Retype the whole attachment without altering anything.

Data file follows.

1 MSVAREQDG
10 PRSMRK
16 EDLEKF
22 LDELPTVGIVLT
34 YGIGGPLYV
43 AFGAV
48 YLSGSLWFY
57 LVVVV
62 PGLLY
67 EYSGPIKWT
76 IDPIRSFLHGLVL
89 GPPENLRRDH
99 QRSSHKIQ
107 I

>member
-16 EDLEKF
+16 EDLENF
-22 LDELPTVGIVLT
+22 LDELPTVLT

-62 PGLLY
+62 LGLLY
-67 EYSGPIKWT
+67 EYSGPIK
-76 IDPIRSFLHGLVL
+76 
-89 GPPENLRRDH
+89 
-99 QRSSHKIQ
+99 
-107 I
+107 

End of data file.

1 MSVAREQDG
10 PRSMRK
16 EDLEKF
22 LDELPTVGIVLT
34 YGIGGPLYV
43 AFGAV
48 YLSGSLWFY
57 LVVVV
62 PGLLY
67 EYSGPIKWT
76 IDPIRSFLHGLVL
89 GPPENLRRDH
99 QRSSHKIQ
107 I

>member
-16 EDLEKF
+16 EDLENF
-22 LDELPTVGIVLT
+22 LDELPTVLT

-62 PGLLY
+62 LGLLY
-67 EYSGPIKWT
+67 EYSGPIK
-76 IDPIRSFLHGLVL
+76 
-89 GPPENLRRDH
+89 
-99 QRSSHKIQ
+99 
-107 I
+107 